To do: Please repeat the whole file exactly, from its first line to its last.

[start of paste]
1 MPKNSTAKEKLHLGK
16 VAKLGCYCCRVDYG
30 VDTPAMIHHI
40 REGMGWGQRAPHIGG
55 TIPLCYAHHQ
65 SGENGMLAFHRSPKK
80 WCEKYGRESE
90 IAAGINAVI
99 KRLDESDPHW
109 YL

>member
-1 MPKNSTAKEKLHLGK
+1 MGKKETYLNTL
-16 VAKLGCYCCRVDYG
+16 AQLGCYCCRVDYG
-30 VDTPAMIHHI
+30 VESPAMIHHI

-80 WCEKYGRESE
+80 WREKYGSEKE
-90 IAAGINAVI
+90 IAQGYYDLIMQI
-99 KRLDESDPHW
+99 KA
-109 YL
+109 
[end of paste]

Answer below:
1 MPKNSTAKEKLHLGK
16 VAKLGCYCCRVDYG
30 VDTPAMIHHI
40 REGMGWGQRAPHIGG
55 TIPLCYAHHQ
65 SGENGMLAFHRSPKK
80 WCEKYGRESE
90 IAAGINAVI
99 KRLDESDPHW
109 YL

>member
-1 MPKNSTAKEKLHLGK
+1 MGKKETYLNTL
-16 VAKLGCYCCRVDYG
+16 AQLGCYCCRVDYG
-30 VDTPAMIHHI
+30 VESPAMIHHI

-80 WCEKYGRESE
+80 WREKYGSEKE
-90 IAAGINAVI
+90 IAQGYYDLIMQI
-99 KRLDESDPHW
+99 KA
-109 YL
+109 